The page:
Business looks for collective action

Tags: Op-ed
Business looks for collective action
DUAL BENEFIT: Social entrepreneurs may bring to the table the core of a proven solution, within a specific context, while family businesses have the ability to scale, measure impact, and influence policy
Presumably, every globally successful family business is engaged in creating societal value that is either integral to their business or which goes beyond it. But if it has to all add up to scalable and sustainable change that improves the state of the world, a new model of cooperative engagement is necessary. What those models could look like is exactly the question I had an opportunity to explore last week with top business and media leaders, at a gathering in Europe organised by the World Economic Forum.

Under the theme of “Building Sustainable Family Business Institutions to Improve the State of the World,” we explored how creating societal value and systemic change could be advanced collectively. Rupert Howes, CEO of the Marine Stewardhip Council (MSC) and I, representing PlanetRead, were there as social entrepreneurs invited by the Schwab Foundation, a sister organisation of the World Economic Forum.

The opening session on creating societal value began with panellists describing a macro picture of the challenge: 2 billion people are reaping the benefits of the economic system, but 4 billion are barely eking out a living and a billion are living on less than $1 per day. With the explosion of TV, mobiles and the internet, this inequality is in people’s faces. Citing the examples of Gandhi, Mandela and Kennedy, one panellist elaborated on what they all had in common — the ability to inspire collective action to take on major challenges.

Another panellist drew attention to the Occupy movement. Although it may be tempting to see the movement as having failed, it actually succeeded in making people look at wealth concentration through a 1 per cent versus 99 per cent prism. That framing in the popular mindset, coupled with recent academic works such as Thomas Piketty’s bestseller Capital in the Twenty-First Century, have changed the tone of the global discourse on the concentration of wealth in the past few decades.

For example, in the US, as Piketty has pointed out, the bottom half the population owns just 2 per cent of national wealth and the top 10 per cent of the population owns 76 per cent of the national wealth. Such an extreme form of inequality leads to excessive concentration of power in a few hands, which ultimately weakens the very foundation of democratic capitalism.

Many present at the conference felt that family businesses should take on global challenges through collective action, including taking some risk. So which global challenge(s) and solution(s) could the family businesses back? Since its founding in 1998 by Klaus and Hilde Schwab, the Schwab Foundation for Social Entrepreneurship has rigorously screened and conducted due diligence on thousands of organisations. Today the Schwab Foundation’s global network comprises 300 system-changing social entrepreneurs and their scalable innovations, including nearly 30 Indian social entrepreneurs.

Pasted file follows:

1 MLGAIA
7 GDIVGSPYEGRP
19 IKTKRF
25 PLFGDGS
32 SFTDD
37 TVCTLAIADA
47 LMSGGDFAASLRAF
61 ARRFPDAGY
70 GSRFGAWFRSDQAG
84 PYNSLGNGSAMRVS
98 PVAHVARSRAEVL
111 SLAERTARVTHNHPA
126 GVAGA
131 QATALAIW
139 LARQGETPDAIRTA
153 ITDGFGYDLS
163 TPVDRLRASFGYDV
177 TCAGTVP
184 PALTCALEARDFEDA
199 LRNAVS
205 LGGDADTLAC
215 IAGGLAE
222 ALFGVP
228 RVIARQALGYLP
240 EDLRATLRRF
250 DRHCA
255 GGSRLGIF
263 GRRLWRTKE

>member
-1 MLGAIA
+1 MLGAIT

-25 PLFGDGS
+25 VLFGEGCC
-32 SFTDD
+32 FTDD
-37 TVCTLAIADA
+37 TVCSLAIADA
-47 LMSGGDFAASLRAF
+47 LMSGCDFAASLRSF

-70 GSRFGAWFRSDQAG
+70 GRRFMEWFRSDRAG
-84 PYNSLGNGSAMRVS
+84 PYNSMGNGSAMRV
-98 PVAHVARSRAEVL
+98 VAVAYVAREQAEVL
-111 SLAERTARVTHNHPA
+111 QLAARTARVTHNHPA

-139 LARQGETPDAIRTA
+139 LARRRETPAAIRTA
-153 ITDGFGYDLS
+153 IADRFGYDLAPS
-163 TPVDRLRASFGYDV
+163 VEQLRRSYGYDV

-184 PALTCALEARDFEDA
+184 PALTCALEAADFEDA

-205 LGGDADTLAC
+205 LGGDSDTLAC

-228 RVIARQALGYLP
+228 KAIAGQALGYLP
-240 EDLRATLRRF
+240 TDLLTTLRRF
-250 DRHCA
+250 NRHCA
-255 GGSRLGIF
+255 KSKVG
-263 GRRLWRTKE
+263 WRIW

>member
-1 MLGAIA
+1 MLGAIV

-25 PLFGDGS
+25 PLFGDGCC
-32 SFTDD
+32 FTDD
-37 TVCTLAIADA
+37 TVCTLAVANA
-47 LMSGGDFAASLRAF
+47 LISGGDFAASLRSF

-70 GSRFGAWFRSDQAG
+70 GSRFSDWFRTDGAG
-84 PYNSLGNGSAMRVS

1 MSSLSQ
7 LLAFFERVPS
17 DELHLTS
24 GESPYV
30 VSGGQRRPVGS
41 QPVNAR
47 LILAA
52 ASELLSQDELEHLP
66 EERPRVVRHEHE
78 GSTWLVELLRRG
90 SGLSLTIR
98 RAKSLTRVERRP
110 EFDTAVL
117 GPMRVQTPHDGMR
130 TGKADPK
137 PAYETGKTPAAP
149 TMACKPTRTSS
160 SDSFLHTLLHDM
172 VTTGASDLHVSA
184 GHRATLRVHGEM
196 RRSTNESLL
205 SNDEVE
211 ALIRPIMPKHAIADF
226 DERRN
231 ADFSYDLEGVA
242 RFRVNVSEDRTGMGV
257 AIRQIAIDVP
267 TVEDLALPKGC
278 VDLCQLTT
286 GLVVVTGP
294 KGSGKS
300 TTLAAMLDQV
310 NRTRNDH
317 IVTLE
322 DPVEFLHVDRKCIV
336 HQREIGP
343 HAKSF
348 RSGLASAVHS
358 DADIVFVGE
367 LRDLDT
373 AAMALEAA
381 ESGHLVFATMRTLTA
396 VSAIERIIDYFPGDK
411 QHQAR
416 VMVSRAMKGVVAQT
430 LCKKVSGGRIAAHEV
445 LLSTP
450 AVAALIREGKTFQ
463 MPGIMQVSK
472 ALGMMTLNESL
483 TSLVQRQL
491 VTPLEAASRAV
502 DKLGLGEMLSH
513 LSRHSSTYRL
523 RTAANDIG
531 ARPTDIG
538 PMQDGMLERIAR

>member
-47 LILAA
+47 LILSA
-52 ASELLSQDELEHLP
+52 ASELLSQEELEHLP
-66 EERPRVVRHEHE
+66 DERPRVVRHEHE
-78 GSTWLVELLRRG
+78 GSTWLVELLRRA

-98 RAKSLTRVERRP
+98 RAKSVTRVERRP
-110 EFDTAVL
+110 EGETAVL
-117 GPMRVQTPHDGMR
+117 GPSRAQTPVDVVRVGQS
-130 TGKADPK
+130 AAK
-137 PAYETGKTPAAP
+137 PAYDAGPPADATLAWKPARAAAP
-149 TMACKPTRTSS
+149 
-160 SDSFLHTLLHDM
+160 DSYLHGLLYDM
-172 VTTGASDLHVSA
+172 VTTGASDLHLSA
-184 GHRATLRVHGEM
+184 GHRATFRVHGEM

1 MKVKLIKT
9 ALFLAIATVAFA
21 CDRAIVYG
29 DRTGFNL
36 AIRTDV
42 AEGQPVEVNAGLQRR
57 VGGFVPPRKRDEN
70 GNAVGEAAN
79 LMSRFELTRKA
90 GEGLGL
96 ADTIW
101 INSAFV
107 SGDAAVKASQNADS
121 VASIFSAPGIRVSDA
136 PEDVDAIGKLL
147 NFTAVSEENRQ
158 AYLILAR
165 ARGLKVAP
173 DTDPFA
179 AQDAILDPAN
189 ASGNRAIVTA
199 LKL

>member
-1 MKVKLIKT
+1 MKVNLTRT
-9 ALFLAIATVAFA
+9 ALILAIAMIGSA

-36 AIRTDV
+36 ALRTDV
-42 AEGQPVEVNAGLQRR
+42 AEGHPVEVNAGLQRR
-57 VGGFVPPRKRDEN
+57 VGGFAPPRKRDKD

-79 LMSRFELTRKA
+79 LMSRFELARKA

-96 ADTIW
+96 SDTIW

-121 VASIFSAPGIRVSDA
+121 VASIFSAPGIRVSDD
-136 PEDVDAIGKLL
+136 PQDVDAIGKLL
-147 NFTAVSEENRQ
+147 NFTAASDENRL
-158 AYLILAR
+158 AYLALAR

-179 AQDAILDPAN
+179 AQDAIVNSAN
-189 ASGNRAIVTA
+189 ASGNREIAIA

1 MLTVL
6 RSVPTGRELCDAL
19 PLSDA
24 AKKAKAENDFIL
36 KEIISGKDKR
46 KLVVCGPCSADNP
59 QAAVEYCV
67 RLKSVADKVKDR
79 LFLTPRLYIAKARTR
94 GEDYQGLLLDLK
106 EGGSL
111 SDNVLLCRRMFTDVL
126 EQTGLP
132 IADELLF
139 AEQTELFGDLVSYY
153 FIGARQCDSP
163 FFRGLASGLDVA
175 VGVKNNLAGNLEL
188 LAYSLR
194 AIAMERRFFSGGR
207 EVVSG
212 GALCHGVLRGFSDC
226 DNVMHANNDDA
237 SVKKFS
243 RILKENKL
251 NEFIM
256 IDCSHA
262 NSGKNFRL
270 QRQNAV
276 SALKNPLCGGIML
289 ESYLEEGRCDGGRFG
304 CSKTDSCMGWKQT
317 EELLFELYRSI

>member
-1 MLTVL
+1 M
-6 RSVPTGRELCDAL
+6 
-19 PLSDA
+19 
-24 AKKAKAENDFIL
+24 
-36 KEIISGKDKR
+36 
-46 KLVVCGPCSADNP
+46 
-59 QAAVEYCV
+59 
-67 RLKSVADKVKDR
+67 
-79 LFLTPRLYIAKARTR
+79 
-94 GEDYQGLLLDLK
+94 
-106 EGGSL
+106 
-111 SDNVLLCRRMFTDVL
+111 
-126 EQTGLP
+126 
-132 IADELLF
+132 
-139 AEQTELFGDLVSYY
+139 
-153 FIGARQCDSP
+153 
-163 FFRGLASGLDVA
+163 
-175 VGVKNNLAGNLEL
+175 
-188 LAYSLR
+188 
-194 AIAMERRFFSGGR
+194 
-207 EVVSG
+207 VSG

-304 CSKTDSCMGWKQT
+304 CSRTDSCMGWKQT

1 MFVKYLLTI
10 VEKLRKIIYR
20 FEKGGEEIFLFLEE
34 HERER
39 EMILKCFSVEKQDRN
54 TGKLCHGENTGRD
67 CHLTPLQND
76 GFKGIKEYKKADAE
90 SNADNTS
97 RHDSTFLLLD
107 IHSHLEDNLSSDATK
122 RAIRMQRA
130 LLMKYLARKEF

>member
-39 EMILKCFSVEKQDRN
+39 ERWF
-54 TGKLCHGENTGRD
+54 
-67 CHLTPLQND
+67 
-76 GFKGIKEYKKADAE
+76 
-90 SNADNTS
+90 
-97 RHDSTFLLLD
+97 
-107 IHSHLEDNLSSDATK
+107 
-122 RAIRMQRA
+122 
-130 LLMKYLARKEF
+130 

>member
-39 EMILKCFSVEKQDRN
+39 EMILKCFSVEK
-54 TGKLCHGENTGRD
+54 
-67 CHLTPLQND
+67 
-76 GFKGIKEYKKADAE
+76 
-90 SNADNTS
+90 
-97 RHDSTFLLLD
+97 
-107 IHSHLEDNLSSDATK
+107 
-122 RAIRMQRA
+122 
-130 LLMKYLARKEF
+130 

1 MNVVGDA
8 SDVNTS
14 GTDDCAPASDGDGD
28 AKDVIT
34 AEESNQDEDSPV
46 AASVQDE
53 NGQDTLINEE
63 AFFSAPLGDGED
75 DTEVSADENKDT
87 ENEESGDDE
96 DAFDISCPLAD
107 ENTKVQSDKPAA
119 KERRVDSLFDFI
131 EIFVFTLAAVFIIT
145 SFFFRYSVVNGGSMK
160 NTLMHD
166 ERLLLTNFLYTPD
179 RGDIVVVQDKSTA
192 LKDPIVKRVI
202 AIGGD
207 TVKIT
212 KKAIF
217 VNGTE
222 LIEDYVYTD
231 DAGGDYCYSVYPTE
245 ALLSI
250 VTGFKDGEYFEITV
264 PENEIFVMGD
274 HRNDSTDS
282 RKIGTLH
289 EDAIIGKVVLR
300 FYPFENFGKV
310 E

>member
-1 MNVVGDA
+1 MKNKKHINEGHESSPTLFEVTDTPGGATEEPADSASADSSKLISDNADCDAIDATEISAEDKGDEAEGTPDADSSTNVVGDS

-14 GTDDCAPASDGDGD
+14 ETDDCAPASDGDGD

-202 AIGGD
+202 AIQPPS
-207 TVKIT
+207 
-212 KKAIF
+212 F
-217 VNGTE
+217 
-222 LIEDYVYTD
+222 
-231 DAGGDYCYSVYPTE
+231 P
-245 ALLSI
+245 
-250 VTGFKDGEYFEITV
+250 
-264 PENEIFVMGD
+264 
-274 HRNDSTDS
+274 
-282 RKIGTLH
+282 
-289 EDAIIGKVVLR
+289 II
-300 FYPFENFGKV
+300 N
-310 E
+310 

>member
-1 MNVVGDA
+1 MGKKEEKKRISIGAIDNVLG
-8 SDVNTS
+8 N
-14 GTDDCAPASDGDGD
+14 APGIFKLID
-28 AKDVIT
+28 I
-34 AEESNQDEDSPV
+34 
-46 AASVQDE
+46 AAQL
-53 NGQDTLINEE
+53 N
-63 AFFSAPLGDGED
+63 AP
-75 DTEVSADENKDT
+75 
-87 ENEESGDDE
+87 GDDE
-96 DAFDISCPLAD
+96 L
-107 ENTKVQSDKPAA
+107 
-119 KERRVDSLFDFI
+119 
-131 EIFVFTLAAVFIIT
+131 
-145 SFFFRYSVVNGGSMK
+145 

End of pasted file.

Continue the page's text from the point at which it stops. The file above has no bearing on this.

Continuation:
Social change is complex and just like any field, requires experience and expertise. In a recent Forbes article provocatively titled, “Should CEOs change the world, and do they have the skills to do so?” Andrew Cave raises another question: “Will they have the humility to listen to others who have been grappling with these problems for far longer?”

After experiencing a rare opportunity to mingle with these business leaders and seeing them take a considered look at the work of MSC and PlanetRead — not necessarily as candidates to back but as seeds for crystallising a new model for collective action — my own response to Cave’s first question is that, no, CEOs are not likely to have the skills to change the world. Without sustained engagement with the ground realities of most social challenges, CEOs and others who may be running social responsibility programmes in companies cannot be expected to come up with, and develop to maturity, systems changing solutions.

On the second question, the good news from this gathering is that I witnessed ample signs of humility and strong intent among family businesses to partner with social entrepreneurs. Several family business leaders expressed a desire to collectively work on global challenges and scalable solutions, with the caveat that the community will have to come up with its own criteria to select both the challenge and the specific solution to put their combined heft behind.

In the many snippets of conversations over the dinner table, coffee and in the hallways, I got my first taste of the potential of family business leaders and social entrepreneurs to deep dive together to address specific global challenges. Social entrepreneurs may bring to the table the core of a proven solution, within a specific context. Family businesses have the ability to scale, measure impact, and influence policy, including the ability to reach within earshot of a head of state.

Perhaps, as important for the social space as it is for businesses, they can not only take carefully selected social innovations through the stratosphere, but equally engage in the equally valuable act of creative destruction.

(The writer is a social entrepreneur and is on the faculty of IIM-Ahmedabad)


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